Sonya Hudson, Managing Editor

This year, 1,500 more students than expected enrolled into George Mason University. According to Dan Walsch, Mason’s press secretary, this means basically nothing will change for students on a day to day basis in the short term.

“Students will continue attending classes and living their lives as normal,” said Walsch. “What this could mean down the road is an increase in class sizes.” Walsch also noted that the recent budget cuts will contribute to fewer offered sections of classes and an increase in class size.

“The university can physically accommodate these students,” says Walsch, “but what the university is focusing on is maintaining a quality education for all these students.”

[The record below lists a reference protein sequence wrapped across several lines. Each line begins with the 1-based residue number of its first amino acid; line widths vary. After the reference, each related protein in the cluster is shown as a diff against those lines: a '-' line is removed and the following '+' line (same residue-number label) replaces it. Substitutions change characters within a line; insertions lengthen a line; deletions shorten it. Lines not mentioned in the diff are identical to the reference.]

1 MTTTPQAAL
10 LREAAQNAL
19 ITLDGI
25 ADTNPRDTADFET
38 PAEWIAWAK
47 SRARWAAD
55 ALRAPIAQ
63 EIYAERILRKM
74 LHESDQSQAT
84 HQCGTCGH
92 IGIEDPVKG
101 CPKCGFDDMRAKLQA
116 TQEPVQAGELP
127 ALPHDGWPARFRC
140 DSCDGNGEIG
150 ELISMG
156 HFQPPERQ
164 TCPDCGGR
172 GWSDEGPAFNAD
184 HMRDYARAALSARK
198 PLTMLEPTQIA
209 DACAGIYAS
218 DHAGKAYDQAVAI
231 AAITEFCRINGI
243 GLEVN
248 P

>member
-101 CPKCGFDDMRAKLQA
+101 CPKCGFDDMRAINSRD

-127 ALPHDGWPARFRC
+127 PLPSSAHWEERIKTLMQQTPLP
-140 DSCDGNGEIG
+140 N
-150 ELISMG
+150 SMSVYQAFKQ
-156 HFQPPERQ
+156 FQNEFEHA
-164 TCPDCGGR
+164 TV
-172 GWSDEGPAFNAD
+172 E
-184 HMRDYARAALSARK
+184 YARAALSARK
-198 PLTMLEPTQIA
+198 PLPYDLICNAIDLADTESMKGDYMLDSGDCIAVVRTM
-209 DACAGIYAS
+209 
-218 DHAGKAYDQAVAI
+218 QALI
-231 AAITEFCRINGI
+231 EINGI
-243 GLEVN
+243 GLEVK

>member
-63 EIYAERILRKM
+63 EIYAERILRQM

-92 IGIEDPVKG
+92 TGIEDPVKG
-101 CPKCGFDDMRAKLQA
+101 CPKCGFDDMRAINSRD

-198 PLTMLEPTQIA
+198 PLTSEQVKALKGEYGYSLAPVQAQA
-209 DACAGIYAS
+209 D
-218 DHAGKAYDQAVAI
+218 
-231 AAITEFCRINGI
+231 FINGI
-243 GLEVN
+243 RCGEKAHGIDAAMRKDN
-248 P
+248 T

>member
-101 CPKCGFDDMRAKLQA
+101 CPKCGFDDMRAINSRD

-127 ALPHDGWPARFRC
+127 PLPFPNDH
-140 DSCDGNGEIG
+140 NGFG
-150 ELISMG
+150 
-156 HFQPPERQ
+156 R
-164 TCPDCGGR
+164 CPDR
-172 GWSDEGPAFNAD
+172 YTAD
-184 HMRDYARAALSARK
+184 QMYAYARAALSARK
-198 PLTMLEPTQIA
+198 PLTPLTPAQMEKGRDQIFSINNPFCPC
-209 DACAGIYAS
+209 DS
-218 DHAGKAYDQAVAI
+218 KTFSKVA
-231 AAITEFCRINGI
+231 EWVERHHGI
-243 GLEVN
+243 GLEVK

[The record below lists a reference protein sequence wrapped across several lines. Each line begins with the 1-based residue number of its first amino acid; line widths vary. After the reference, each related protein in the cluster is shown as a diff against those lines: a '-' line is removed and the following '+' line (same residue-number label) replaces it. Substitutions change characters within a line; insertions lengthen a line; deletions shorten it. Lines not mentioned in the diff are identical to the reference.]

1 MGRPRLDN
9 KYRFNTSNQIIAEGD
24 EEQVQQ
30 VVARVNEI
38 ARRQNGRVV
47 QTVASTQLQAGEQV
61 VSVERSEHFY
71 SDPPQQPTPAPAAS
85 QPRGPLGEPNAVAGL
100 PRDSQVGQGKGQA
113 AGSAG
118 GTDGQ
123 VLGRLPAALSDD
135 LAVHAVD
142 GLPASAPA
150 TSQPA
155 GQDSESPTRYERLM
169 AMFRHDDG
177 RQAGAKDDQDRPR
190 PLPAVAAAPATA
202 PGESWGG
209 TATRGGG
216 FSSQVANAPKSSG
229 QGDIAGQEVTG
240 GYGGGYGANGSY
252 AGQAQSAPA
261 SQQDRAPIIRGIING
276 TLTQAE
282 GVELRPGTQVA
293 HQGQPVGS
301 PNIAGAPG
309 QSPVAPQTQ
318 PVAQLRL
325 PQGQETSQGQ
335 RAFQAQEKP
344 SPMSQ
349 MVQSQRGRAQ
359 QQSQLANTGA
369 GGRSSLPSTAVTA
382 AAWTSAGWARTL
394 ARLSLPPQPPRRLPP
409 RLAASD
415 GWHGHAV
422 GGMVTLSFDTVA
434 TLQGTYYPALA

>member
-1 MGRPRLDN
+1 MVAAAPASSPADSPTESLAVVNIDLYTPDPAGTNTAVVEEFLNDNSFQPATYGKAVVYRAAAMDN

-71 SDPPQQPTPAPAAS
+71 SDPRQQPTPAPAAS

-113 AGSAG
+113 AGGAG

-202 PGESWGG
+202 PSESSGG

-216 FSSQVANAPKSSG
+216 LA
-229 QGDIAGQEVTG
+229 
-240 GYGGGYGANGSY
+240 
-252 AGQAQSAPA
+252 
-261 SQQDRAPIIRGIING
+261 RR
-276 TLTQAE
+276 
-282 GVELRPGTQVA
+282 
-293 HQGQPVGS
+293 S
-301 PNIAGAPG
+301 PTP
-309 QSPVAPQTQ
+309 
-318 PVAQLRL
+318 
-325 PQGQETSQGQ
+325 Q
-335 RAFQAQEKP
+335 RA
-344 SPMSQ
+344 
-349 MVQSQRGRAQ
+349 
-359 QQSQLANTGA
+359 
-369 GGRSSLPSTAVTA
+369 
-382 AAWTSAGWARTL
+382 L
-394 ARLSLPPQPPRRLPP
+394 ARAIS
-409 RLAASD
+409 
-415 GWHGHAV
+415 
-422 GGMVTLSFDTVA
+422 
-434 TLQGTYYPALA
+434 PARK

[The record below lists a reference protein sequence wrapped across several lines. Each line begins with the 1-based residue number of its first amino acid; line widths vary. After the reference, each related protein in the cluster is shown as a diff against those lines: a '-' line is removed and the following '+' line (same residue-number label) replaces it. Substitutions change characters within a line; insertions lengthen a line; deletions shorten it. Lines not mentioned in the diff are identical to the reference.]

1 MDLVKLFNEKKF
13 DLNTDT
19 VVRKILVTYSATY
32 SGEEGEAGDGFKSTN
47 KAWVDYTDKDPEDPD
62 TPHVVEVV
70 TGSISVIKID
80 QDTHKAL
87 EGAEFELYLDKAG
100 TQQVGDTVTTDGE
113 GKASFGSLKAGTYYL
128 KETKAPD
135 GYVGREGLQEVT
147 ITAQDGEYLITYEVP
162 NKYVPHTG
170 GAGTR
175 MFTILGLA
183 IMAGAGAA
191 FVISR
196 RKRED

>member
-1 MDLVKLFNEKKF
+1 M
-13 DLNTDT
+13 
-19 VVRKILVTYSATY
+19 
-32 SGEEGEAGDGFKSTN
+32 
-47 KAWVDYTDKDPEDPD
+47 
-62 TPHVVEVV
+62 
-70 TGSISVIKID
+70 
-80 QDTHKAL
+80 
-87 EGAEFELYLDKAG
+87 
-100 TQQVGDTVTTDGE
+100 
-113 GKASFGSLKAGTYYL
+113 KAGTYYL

According to Walsch, the university surpassing its enrollment target means that the university has a good name, as many students are transferring to Mason, many more are deciding to attend as freshmen and the retention rate is higher than last year.

Walsch speculated that some of this stems from the bad economy, which is encouraging people to stay in school, take more courses and go back to school to increase credentials for better paying jobs. Students returning to Mason speaks to the quality of education they are receiving. Of course, Walsch explained these reasons are purely speculative as there is no hard and fast reason to an increase in enrollment this fall.

“George Mason University’s higher-than-anticipated enrollment increase is reflective, in many ways, of a growing appreciation of the connection between a quality education and one’s ability to obtain viable employment in today’s economy,” said President Alan Merten.

“This reality is seen in the upswing in students in a number of our academic areas such as teaching, engineering, the health professions and information technology. The enrollment increase in those fields, particularly among in-state students, also reflects the increased recognition of the quality of Mason’s programs in these and other academic areas,” said Merten.